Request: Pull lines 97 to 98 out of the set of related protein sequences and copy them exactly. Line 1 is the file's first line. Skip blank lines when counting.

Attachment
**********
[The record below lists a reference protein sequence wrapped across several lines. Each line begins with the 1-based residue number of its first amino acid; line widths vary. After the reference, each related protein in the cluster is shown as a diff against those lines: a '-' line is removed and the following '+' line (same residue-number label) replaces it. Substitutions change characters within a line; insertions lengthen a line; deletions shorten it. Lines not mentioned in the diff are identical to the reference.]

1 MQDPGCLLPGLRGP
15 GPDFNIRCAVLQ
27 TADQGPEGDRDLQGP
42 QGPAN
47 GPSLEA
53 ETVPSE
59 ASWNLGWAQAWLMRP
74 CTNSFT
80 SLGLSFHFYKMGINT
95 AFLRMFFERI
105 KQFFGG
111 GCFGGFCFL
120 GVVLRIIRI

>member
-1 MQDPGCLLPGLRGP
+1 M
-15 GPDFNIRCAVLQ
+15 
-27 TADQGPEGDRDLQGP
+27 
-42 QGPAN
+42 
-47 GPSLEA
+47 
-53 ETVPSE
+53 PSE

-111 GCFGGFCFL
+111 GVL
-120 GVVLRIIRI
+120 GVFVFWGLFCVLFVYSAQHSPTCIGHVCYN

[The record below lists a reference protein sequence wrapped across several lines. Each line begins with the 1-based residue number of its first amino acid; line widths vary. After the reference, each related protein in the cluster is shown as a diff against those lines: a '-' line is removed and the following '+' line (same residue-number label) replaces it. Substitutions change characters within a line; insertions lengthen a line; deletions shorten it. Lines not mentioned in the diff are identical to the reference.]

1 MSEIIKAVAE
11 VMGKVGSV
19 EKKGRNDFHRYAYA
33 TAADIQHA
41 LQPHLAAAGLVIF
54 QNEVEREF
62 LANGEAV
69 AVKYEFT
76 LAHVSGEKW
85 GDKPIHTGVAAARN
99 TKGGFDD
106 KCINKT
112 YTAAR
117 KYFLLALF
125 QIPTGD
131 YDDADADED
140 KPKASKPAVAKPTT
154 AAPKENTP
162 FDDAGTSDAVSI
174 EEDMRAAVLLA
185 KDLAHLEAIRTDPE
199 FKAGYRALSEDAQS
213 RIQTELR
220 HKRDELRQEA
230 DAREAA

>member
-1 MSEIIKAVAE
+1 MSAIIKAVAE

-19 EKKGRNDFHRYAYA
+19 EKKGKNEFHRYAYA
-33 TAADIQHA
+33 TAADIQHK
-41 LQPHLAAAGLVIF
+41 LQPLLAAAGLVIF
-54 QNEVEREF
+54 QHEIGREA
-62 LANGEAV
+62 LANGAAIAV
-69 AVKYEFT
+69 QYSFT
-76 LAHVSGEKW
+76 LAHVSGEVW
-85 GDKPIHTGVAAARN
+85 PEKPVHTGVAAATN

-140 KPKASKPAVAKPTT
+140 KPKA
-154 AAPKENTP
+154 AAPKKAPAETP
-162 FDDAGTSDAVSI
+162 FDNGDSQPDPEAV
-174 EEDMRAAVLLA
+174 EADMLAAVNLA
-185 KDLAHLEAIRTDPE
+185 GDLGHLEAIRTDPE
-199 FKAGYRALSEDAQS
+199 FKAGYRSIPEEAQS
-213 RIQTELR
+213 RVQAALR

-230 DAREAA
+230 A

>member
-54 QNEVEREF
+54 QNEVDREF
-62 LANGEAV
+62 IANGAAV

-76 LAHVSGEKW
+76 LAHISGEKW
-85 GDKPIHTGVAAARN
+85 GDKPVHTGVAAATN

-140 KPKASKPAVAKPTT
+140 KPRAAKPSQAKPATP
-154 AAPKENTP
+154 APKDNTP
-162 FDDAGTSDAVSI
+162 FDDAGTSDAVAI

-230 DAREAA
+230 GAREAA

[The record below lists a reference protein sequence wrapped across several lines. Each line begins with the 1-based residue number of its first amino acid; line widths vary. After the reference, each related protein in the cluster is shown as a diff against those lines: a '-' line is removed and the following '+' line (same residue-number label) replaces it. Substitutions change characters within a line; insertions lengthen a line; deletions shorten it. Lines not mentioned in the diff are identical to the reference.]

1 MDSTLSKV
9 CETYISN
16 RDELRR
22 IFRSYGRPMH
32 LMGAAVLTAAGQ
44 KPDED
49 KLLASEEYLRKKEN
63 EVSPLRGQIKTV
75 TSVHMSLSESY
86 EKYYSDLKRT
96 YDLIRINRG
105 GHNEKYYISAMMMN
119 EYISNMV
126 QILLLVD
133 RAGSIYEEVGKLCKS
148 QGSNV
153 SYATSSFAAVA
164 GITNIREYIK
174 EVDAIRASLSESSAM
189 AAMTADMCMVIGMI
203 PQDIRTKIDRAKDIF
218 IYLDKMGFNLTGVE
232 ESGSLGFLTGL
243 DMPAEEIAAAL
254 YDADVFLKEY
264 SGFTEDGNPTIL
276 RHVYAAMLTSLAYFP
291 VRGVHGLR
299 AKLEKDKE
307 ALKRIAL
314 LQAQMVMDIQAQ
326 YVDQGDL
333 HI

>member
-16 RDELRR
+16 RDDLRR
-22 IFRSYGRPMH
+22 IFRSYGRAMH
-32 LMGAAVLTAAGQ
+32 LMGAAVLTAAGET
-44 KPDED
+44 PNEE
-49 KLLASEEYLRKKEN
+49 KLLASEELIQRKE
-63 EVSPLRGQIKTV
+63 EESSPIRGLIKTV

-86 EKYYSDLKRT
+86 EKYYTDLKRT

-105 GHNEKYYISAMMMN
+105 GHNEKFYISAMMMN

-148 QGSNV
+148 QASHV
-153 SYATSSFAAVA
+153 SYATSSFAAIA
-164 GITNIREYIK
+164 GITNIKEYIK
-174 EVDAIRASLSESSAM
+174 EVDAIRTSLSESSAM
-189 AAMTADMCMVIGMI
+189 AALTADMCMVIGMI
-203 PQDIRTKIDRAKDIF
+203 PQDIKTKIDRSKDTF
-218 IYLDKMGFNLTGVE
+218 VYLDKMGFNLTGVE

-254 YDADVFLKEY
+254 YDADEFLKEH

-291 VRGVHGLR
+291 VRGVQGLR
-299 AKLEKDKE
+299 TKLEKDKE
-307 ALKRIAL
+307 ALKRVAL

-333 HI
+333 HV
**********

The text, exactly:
+62 IANGAAV

-76 LAHVSGEKW